(Green Llama; 2007)
By Colin McGowan | 17 March 2008
Isn’t Stones Throw fantastic? All those lo-fi drums sputtering, slipping, slapping underneath layers of forgotten funk and soul samples, alternately shimmering and crackling to form some sort of peaceful demilitarized zone where stuffy elitists with too-tight jeans and devoted b-boys sporting “Dilla Changed My Life” t-shirts can commingle freely, admiring the glow of beats simultaneously nostalgic and futuristic. Chicago’s Uncut Raw reference their own Green Llama imprint a handful of times throughout the duration of their dusted debut, but it’s difficult to ignore the nagging suspicion that Peanut Butter Wolf is lurking somewhere behind the 26 tracks of matter-of-fact braggadocio and everyman reflections of rapper Selfish and the alternately liquid and granular productions of Fluent.
It’s easy to point out the similarities, but citing the various parallels between the sound of Uncut Raw and a certain Southern California-based hip-hop label might seem to be an attempt to discredit or dismiss the duo’s gratifying, if derivative, debut effort. It seems, especially in the past few years, that hip-hop has begun to exist in a delusional state, wherein tremendous hype, coupled with sporadic output, satiates fans’ appetites for actual product (Saigon, anyone?). Black Milk offered up the startlingly overlooked Popular Demand (2007) in the shadow of Common’s pseudo-activist lullabies and before the pre-release banter declaring September 11th as the egomaniac battle of the century, and part of what was so essential to that record’s likeability was its lack of context. No one was fully acquainted with Black Milk’s talents at the time; he had developed a modest buzz on a few message boards, had stirred up a bit of press with the release of his Broken Wax EP, and there were a few Dilla comparisons present, but for the most part he released his debut as an untested commodity; an outsider. Selfish and Fluent benefit from a similar set of circumstances, from the commiserating appeal of being broke 20-something Finish Line clerks by day, upstart hip-hip duo by night. It’s fitting that the duo hails from Chicago, a city rife with titan hip-hoppers garnering praise from both indie and mainstream outlets. It seems there’s a Starbucks on every corner of the city’s hip-hop scene these days; Selfish and Fluent are quite obviously the proprietors of a rundown, morning Joe hangout. Low budget bros on a mission.
The record opens with news-update organ stabs, ascending horns, and random yelling, leading into the cliché “hip hop as a genre as a woman” song, titled here as “Imwityou.” Dread seeps in for a brief second, but the production allows the track to save face. Full-bodied drums rumble underneath a wonderfully thick baritone vocal sample, crashing Selfish’s drab party with prettier people and better beer. This is true of a majority of the cuts, though thankfully, none of the subject matter that follows is quite so cringe inducing. Verses from Selfish and a couple nameless guests consist of many of the things one would expect to hear from an all-too-typical indie rapper: complaints addressing the inherent injustices of the recording industry, the occasional mildly engaging story, and a healthy dose of harder-than-thou posturing, tempered by standard don’t-have-to-posture-anyway assurances.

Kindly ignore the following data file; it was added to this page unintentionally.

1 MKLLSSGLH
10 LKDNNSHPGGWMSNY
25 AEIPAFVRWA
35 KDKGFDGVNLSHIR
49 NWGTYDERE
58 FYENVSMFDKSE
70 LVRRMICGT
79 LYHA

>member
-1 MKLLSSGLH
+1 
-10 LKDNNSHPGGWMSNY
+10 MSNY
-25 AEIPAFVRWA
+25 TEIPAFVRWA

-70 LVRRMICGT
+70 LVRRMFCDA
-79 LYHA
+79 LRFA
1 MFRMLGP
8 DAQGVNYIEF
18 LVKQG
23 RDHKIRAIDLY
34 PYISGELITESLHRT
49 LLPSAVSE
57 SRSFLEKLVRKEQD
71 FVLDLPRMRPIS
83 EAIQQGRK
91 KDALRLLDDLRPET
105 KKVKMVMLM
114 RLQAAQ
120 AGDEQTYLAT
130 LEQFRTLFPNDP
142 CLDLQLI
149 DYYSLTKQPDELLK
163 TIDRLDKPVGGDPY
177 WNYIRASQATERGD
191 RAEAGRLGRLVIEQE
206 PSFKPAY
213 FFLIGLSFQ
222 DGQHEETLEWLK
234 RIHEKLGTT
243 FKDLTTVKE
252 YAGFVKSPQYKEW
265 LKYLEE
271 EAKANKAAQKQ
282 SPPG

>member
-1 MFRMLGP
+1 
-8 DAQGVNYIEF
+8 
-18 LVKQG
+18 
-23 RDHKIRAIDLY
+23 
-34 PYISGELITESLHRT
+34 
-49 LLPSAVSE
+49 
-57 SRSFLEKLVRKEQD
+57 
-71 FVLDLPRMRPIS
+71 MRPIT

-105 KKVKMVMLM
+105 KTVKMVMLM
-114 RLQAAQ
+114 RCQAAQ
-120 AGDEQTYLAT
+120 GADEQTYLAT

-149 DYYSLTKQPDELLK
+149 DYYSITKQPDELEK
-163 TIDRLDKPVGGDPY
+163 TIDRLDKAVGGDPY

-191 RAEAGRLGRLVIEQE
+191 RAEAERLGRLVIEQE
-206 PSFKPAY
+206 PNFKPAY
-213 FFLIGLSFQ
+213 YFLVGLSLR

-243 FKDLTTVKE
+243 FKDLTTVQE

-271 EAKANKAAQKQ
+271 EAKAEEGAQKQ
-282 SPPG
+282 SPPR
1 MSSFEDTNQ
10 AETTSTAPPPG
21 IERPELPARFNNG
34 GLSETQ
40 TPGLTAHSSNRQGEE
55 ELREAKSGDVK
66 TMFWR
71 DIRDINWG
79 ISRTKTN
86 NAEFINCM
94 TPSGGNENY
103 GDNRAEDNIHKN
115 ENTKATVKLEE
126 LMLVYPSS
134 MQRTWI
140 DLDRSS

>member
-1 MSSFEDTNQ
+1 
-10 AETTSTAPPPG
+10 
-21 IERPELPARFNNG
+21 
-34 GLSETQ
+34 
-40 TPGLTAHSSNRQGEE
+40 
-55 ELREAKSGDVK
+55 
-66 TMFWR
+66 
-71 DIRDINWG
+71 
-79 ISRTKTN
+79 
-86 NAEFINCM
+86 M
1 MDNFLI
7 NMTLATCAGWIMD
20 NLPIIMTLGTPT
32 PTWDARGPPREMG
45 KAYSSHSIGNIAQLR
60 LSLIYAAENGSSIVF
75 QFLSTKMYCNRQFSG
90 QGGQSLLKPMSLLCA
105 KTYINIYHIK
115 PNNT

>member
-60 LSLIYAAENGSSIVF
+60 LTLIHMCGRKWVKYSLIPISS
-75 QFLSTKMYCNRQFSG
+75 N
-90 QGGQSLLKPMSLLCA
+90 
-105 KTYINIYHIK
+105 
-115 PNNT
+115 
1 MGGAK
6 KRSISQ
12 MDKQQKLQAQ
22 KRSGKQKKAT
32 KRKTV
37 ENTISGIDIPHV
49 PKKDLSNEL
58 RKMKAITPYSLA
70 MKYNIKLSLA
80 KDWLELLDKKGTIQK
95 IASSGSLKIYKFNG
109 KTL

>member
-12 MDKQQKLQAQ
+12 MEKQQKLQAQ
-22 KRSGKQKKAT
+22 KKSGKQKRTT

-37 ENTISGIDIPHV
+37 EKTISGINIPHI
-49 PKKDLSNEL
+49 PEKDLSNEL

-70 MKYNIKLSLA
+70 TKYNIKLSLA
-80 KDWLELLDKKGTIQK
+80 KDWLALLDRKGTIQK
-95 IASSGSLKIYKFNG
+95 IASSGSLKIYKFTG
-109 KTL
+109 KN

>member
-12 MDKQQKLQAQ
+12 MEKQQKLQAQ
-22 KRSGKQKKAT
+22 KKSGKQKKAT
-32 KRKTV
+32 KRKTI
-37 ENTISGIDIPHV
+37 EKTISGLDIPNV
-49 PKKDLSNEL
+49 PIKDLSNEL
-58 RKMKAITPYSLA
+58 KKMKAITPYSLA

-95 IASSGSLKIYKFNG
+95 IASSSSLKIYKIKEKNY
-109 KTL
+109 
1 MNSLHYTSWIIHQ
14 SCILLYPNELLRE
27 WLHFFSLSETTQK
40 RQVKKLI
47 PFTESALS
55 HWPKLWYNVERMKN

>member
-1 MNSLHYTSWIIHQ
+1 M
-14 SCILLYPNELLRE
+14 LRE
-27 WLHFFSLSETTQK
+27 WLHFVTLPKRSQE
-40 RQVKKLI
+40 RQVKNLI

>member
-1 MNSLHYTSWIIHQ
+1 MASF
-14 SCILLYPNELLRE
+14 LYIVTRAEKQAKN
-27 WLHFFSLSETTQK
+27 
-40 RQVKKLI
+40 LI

The compositions that house those raps, however, are often brilliant. The opulence of Fluent’s production is indebted chiefly to his superb ear and penchant for richly layered compositions. The first 20 seconds of paranoid standout “Tilthesuncomeup” consist of a medley of steady bass plucking, subdued keys, and a forlorn female vocalist. From that point on, the vocals are turned down and looped in synch with the music, glued together by a simple, effective pattern consisting of kick and snare. But this continues only for a minute as triumphant horns usher in a minute-long interlude of scaling pianos and crashing cymbals. The deceptive simplicity of the production, as well as the schizophrenic song structures, permeates with an air of spontaneity and relentless creativity that lends the album its sense of urgency, and possibly unwarranted poignancy.
Of course, as I’ve implied, the album does lack in places. The handful of instrumental cuts are surprisingly drab and boring, and Selfish weighs the album down with his repetitive verses and ordinary metaphors. This is not an indictment of his skill, simply an observation that his prowess frequently does not seem to match that of his collaborator. As a result, I have had a bit of trouble putting this ultimately innocuous album into perspective. It is difficult not to elevate _First Toke_’s importance in this rather stagnant climate. A new collection worthy of praise, Uncut Raw’s freshman effort is exhilarating and enjoyable, if not the perdurable statement which we may come to beg in the next year.